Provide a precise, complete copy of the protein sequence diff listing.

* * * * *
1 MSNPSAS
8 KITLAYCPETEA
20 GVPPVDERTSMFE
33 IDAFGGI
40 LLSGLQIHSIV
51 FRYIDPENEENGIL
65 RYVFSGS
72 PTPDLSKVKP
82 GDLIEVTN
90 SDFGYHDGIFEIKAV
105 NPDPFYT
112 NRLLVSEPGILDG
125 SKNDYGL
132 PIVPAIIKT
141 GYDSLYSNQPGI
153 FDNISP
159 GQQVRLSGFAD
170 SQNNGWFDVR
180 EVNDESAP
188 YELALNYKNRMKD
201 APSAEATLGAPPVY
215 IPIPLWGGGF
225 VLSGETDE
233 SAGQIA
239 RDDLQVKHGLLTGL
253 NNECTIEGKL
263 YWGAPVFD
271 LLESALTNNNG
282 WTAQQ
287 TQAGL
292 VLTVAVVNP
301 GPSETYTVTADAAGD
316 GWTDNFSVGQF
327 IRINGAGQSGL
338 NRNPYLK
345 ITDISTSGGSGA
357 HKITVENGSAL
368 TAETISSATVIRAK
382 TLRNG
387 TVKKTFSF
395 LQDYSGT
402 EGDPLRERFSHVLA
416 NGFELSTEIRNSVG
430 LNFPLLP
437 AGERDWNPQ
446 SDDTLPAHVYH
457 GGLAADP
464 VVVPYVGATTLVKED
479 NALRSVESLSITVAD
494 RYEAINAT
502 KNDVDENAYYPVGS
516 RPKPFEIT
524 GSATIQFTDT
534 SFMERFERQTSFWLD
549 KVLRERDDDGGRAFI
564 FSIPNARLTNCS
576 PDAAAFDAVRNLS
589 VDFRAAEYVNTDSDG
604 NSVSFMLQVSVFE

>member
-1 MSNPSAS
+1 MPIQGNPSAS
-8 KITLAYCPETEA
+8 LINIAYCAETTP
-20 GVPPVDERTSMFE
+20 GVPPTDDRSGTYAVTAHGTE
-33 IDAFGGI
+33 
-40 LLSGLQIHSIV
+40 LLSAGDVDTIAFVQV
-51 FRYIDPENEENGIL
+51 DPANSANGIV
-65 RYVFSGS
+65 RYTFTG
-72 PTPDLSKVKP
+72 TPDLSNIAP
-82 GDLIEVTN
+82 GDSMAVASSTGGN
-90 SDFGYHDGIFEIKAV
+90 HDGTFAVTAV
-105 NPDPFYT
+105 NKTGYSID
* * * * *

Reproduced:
1 MSNPSAS
8 KITLAYCPETEA
20 GVPPVDERTSMFE
33 IDAFGGI
40 LLSGLQIHSIV
51 FRYIDPENEENGIL
65 RYVFSGS
72 PTPDLSKVKP
82 GDLIEVTN
90 SDFGYHDGIFEIKAV
105 NPDPFYT
112 NRLLVSEPGILDG
125 SKNDYGL
132 PIVPAIIKT
141 GYDSLYSNQPGI
153 FDNISP
159 GQQVRLSGFAD
170 SQNNGWFDVR
180 EVNDESAP
188 YELALNYKNRMKD
201 APSAEATLGAPPVY
215 IPIPLWGGGF
225 VLSGETDE
233 SAGQIA
239 RDDLQVKHGLLTGL
253 NNECTIEGKL
263 YWGAPVFD
271 LLESALTNNNG
282 WTAQQ
287 TQAGL
292 VLTVAVVNP
301 GPSETYTVTADAAGD
316 GWTDNFSVGQF
327 IRINGAGQSGL
338 NRNPYLK
345 ITDISTSGGSGA
357 HKITVENGSAL
368 TAETISSATVIRAK
382 TLRNG
387 TVKKTFSF
395 LQDYSGT
402 EGDPLRERFSHVLA
416 NGFELSTEIRNSVG
430 LNFPLLP
437 AGERDWNPQ
446 SDDTLPAHVYH
457 GGLAADP
464 VVVPYVGATTLVKED
479 NALRSVESLSITVAD
494 RYEAINAT
502 KNDVDENAYYPVGS
516 RPKPFEIT
524 GSATIQFTDT
534 SFMERFERQTSFWLD
549 KVLRERDDDGGRAFI
564 FSIPNARLTNCS
576 PDAAAFDAVRNLS
589 VDFRAAEYVNTDSDG
604 NSVSFMLQVSVFE

>member
-1 MSNPSAS
+1 MPIQGNPSAS
-8 KITLAYCPETEA
+8 LINIAYCAETTP
-20 GVPPVDERTSMFE
+20 GVPPTDDRSGTYAVTAHGTE
-33 IDAFGGI
+33 
-40 LLSGLQIHSIV
+40 LLSAGDVDTIAFVQV
-51 FRYIDPENEENGIL
+51 DPANSANGIV
-65 RYVFSGS
+65 RYTFTG
-72 PTPDLSKVKP
+72 TPDLSNIAP
-82 GDLIEVTN
+82 GDSMAVASSTGGN
-90 SDFGYHDGIFEIKAV
+90 HDGTFAVTAV
-105 NPDPFYT
+105 NKTGYSID